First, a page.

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Served solely by a Boeing 777-300ER until this month, the Emirates Gatwick to Dubai route is now also serviced by an Airbus A380.
I flew business-class from Gatwick on a Boeing service and returned from Dubai on an A380. Gatwick passengers accustomed to flying with the 777 will find the A380 offers a significantly enhanced experience.
Pre-departure: Business-class passengers departing from Dubai (and Gatwick) are provided with complimentary private transfers to Dubai Airport’s Terminal 3, where they can check in at one of 15 dedicated business-class counters. Although conservative in design, the airline’s lounge is vast and impressive. Tasty international cuisine is available from various buffet stations, as is Moët & Chandon champagne; treatments can be booked at the lounge’s Timeless Spa; and an office space caters to those working as they travel.
Seat: The Emirates A380 business-class cabin accommodates 76 flat-bed seats in a 1x2x1 configuration. An in-seat power supply means travellers can use laptops for the duration of long-haul flights and a personal minibar, stocked with soft drinks, is a novel feature. I didn’t attempt to sleep during my daytime flight but blankets were provided and the central seats extend to 79 inches when fully flat. Aisle seats are shorter when fully flat, extending to 70 inches. Seat pitch varies from 48 to 39 inches, with the central seats again offering more space, and seat width is 18.5 inches throughout the cabin.
Food & drink: While there are a number of Middle Eastern dishes on offer, the Dubai to London menu is, in the main, Western. Lunch dishes included a starter of smoked salmon and sour cream, a main course of chicken breast stuffed with foie gras, and a chocolate ganache cake. An afternoon tea and snacks including crab cakes and vegetable pies were available later; the wine selection was limited to two reds and two whites, or Veuve Cliquot Yellow Label. I enjoyed my meals, but had expected the airline to celebrate Arabic cuisine to a greater degree and to offer more distinctive options. Most impressive is the bar reserved for those in business- and first-class. A steward was on hand to mix cocktails and the lounge was a hub of activity throughout the flight.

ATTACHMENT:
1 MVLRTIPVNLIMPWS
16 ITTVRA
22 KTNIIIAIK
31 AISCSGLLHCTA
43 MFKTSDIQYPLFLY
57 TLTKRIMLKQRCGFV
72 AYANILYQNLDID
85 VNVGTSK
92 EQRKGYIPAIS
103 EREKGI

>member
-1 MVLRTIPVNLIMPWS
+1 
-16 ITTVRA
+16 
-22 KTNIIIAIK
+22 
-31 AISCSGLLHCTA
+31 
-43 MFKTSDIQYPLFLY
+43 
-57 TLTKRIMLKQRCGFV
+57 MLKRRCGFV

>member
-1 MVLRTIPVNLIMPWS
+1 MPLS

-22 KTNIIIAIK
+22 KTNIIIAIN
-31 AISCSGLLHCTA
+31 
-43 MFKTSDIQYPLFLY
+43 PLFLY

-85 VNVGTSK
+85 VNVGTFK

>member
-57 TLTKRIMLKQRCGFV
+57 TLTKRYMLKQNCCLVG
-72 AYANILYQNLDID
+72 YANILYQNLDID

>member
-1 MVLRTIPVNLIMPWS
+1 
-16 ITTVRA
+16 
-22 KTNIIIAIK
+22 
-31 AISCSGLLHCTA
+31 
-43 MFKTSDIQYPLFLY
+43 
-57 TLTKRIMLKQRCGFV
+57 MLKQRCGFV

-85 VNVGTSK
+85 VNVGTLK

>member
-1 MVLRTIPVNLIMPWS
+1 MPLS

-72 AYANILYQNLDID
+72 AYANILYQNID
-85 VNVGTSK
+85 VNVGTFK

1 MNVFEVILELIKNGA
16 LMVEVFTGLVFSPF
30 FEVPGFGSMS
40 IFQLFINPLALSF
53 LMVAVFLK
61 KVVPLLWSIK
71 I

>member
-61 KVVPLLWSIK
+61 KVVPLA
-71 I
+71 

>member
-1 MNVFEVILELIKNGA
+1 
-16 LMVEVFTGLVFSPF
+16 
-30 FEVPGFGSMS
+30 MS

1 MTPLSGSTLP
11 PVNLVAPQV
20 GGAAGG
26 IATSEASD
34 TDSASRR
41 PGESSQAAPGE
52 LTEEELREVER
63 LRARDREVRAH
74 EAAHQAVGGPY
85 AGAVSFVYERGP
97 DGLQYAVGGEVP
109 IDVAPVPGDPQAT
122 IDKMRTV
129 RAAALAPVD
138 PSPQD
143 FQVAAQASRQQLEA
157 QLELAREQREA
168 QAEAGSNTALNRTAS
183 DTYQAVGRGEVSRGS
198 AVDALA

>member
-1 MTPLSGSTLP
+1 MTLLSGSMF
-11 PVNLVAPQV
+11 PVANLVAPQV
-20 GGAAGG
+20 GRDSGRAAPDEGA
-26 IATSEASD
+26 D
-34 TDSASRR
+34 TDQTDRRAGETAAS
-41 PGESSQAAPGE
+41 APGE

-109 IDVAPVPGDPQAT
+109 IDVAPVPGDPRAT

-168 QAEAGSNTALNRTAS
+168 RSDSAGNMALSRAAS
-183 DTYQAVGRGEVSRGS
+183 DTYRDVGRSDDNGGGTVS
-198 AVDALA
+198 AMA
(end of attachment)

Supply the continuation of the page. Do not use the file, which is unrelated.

Service: Departing on the 777 service from Gatwick I had found service perfunctory rather than personable, but the opposite was the case on my return flight. Upon boarding, stewardesses explained the features of the new cabin to passengers individually; subsequent requests were dealt with promptly and cordially. The bar provided a good platform for interaction between passengers and the international crew, too, with affable Emirates staff enquiring about holiday plans and dispensing travel tips as appropriate.
Entertainment: This is a forte of Emirates. The carrier’s ICE (information, communications, entertainment) system has an extensive range of new-release and classic films, television shows, box sets and audio options to choose from. Business-class passengers can access it via a 15-inch widescreen, which can be controlled via touchscreen remote or tablet. Wi-Fi is also available on board most A380 flights, for a charge.
Post-departure: I wasn’t provided with a fast-track pass for immigration so clearing security at Gatwick took some time. If booked in advance, business-class passengers can also avail of a complimentary chauffeur service to their final destination upon arrival at Gatwick, provided they are travelling to a postcode within London or to an address within 70 miles of the airport.
Price: Emirates return fares from London Gatwick to Dubai cost from £400 return in economy class, or from £2,068 in business class. The airline operates 16 daily services from the UK to Dubai; of the three daily departures that leave from Gatwick, one will always be an A380. Bookings can be made via www.emirates.com or by calling 0844 800 2777.